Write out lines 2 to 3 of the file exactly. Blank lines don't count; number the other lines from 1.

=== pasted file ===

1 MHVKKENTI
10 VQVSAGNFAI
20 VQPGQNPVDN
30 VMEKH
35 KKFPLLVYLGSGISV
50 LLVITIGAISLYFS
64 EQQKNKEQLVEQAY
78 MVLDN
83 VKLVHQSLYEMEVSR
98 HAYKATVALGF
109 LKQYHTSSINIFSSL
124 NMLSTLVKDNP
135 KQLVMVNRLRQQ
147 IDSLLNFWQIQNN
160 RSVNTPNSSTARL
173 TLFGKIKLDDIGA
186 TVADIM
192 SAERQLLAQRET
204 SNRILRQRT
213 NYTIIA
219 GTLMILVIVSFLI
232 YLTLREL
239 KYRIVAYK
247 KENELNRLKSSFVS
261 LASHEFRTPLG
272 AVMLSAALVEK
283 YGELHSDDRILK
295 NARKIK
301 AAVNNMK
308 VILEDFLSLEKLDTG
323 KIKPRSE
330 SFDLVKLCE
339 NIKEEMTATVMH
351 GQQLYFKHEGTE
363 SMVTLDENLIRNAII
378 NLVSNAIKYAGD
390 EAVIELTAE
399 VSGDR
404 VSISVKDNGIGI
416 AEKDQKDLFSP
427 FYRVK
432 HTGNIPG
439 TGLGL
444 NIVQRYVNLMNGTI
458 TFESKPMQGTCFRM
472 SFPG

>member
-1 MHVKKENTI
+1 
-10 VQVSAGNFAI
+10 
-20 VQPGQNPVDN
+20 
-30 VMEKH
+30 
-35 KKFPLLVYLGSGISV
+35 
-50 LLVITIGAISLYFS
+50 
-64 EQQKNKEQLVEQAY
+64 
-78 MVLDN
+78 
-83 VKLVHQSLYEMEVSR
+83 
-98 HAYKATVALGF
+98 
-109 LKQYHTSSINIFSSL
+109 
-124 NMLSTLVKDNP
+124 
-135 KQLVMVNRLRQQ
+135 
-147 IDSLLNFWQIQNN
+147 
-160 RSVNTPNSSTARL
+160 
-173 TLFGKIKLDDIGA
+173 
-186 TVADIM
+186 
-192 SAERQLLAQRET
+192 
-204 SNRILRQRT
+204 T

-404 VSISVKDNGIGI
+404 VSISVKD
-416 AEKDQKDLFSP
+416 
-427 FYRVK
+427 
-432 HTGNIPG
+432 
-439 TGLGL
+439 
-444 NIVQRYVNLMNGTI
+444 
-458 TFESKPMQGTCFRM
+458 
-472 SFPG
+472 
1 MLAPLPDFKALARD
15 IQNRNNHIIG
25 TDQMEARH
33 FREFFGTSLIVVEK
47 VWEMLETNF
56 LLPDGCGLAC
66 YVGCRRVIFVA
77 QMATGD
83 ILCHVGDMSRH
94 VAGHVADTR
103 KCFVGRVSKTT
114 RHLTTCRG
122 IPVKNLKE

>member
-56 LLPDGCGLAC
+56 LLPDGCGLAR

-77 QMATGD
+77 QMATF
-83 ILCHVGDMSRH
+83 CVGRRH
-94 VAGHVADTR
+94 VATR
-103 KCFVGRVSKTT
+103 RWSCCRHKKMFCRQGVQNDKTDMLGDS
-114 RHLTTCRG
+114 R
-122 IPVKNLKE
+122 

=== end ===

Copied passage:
10 VQVSAGNFAI
20 VQPGQNPVDN